Check out two related websites -- povertythinkagain.com and whyglobalpoverty.com/.  

It is about ecosystem services, about non-renewable natural resources, about access to land, about colonies forced to export their raw materials as is, about monopolies of things like water being given to corporations.  

Each of these has tremendous value, and if that value is collected and recycled for the good of the community, the effect is very different from when private parties, particularly foreign entities, are permitted to treat all that value as if they created it and were entitled to privatize it.

Natural public revenue, or the enrichment of the few.  Which creates the better society, the better world?

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Groucho replied on Sun, Oct 14 2012 9:51 PM

LVTfan:

Check out two related websites -- povertythinkagain.com and whyglobalpoverty.com/.  

It is about ecosystem services, about non-renewable natural resources, about access to land, about colonies forced to export their raw materials as is, about monopolies of things like water being given to corporations.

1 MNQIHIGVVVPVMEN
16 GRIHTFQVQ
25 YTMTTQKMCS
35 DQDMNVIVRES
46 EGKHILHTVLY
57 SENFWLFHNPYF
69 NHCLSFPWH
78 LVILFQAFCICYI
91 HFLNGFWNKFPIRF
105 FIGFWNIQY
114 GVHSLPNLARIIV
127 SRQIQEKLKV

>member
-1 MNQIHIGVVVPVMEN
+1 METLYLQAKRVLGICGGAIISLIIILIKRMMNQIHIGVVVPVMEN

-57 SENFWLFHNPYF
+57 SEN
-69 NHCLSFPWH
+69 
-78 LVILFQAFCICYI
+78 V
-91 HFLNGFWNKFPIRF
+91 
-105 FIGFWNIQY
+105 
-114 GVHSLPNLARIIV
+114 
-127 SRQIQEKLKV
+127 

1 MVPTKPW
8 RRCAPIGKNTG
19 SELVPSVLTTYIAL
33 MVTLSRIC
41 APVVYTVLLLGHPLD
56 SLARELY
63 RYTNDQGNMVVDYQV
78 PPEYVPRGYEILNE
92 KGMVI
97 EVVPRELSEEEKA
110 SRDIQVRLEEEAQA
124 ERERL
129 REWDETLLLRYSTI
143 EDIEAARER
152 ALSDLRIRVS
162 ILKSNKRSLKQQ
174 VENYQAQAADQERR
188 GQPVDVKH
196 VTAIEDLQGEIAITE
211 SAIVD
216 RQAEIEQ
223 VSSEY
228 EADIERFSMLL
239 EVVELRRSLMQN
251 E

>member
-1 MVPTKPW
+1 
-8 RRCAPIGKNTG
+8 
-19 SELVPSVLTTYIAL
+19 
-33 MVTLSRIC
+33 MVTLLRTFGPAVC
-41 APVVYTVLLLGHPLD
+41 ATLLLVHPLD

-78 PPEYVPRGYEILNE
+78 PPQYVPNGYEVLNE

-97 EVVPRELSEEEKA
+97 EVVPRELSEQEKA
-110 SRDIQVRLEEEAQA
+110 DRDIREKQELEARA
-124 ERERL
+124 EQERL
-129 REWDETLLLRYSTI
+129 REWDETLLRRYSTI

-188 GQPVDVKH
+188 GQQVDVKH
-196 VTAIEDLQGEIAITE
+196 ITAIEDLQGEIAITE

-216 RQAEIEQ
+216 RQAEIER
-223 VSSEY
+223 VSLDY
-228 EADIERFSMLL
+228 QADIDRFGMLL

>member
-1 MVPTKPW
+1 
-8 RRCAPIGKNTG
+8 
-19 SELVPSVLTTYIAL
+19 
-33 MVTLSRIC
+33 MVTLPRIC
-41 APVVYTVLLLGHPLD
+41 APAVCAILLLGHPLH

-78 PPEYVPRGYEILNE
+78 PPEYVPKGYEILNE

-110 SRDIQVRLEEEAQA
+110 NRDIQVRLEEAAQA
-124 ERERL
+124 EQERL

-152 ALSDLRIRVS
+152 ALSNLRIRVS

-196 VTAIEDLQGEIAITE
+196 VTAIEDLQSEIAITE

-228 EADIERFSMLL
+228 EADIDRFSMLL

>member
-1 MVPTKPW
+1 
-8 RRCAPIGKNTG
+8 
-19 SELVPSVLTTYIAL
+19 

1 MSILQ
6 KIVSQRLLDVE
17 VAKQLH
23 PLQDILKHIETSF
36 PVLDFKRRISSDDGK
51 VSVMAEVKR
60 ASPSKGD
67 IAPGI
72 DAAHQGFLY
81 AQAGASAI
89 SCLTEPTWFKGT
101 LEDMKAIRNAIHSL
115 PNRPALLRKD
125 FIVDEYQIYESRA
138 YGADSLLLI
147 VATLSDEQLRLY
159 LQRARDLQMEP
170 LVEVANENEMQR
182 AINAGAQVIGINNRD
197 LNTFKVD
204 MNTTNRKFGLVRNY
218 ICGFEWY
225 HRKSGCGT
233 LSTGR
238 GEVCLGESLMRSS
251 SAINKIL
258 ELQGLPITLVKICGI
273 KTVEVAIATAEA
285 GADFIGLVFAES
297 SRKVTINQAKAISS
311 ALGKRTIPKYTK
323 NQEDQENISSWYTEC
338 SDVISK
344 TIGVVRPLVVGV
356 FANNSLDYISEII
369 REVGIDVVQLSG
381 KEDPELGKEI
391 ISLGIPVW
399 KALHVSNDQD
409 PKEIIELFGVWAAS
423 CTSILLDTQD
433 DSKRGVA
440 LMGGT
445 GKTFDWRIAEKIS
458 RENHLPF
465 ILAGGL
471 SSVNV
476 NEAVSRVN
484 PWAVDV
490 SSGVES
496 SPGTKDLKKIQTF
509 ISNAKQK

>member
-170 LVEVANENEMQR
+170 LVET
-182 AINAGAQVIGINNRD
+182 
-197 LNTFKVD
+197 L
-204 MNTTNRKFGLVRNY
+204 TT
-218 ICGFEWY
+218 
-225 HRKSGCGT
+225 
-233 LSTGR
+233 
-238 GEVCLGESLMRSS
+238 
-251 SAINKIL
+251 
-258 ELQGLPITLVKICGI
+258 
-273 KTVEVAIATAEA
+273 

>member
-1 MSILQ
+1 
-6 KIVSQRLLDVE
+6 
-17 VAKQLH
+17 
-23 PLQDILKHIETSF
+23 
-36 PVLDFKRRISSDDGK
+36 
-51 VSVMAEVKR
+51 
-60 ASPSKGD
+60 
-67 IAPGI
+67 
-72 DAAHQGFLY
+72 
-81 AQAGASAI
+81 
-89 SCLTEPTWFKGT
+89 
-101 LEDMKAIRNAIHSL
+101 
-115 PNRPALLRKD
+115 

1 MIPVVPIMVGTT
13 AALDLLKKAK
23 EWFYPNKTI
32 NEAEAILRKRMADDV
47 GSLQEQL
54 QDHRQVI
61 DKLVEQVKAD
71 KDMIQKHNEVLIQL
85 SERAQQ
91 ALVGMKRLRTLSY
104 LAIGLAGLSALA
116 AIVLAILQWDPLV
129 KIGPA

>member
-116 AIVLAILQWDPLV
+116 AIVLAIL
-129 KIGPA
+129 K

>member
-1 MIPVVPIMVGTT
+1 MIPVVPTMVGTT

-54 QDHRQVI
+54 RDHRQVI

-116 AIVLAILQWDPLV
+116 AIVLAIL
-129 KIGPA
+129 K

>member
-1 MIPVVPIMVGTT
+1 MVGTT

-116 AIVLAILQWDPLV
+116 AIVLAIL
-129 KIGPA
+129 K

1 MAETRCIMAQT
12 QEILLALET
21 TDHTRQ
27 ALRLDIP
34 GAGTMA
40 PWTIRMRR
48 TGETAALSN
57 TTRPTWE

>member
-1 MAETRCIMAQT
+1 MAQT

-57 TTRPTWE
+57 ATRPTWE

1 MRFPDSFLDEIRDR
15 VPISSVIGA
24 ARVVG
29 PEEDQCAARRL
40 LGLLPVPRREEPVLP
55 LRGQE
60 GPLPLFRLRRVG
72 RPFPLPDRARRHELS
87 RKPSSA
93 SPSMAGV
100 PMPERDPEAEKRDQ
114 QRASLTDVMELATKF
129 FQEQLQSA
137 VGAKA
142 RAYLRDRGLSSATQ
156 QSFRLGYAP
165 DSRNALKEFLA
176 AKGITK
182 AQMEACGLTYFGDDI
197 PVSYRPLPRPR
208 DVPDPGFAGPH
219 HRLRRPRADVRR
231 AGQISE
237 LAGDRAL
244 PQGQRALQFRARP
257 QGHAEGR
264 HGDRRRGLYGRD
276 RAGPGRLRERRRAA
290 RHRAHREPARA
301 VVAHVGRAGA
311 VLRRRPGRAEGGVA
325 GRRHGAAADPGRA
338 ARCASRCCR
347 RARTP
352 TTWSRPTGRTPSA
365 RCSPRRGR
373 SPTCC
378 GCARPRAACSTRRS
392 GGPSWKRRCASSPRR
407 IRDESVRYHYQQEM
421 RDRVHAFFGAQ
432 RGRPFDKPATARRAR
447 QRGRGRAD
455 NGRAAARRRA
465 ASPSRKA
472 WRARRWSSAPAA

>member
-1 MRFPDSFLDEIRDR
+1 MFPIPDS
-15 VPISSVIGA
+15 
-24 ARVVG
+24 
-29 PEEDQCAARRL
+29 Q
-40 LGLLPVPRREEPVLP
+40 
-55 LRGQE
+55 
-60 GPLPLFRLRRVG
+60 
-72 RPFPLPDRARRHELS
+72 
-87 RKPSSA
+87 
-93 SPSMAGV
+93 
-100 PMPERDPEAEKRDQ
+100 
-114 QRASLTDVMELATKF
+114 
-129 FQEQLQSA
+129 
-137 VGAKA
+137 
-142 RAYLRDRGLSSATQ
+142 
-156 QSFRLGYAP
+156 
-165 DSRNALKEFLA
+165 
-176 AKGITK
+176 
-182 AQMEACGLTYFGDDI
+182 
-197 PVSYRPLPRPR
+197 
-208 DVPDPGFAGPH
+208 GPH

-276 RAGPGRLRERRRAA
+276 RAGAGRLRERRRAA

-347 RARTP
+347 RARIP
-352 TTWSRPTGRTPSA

Each of these has tremendous value, and if that value is collected and recycled for the good of the community, the effect is very different from when private parties, particularly foreign entities, are permitted to treat all that value as if they created it and were entitled to privatize it.

None of which would be a problem were it not enabled by the state through force and the grant of monopoly privileges. To paraphrase Homer (Simpson): "Government; the cause and solution to all of life's problems" (Homer said "Beer").

An idealist is one who, on noticing that roses smell better than a cabbage, concludes that it will also make better soup. -H.L. Mencken